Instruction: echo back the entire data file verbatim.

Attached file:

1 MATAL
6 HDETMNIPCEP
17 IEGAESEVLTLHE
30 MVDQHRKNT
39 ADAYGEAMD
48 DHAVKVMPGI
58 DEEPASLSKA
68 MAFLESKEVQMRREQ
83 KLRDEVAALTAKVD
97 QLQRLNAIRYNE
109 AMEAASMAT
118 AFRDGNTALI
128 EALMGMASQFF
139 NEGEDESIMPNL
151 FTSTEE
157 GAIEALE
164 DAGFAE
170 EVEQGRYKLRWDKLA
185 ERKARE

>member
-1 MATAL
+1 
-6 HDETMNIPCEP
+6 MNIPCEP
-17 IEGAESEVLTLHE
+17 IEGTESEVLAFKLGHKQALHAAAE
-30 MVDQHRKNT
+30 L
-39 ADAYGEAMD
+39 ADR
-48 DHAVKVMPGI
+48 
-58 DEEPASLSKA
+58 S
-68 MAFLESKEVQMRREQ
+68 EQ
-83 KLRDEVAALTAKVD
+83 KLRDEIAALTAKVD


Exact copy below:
1 MATAL
6 HDETMNIPCEP
17 IEGAESEVLTLHE
30 MVDQHRKNT
39 ADAYGEAMD
48 DHAVKVMPGI
58 DEEPASLSKA
68 MAFLESKEVQMRREQ
83 KLRDEVAALTAKVD
97 QLQRLNAIRYNE
109 AMEAASMAT
118 AFRDGNTALI
128 EALMGMASQFF
139 NEGEDESIMPNL
151 FTSTEE
157 GAIEALE
164 DAGFAE
170 EVEQGRYKLRWDKLA
185 ERKARE

>member
-1 MATAL
+1 
-6 HDETMNIPCEP
+6 MNIPCEP
-17 IEGAESEVLTLHE
+17 IEGTESEVLAFKLGHKQALHAAAE
-30 MVDQHRKNT
+30 L
-39 ADAYGEAMD
+39 ADR
-48 DHAVKVMPGI
+48 
-58 DEEPASLSKA
+58 S
-68 MAFLESKEVQMRREQ
+68 EQ
-83 KLRDEVAALTAKVD
+83 KLRDEIAALTAKVD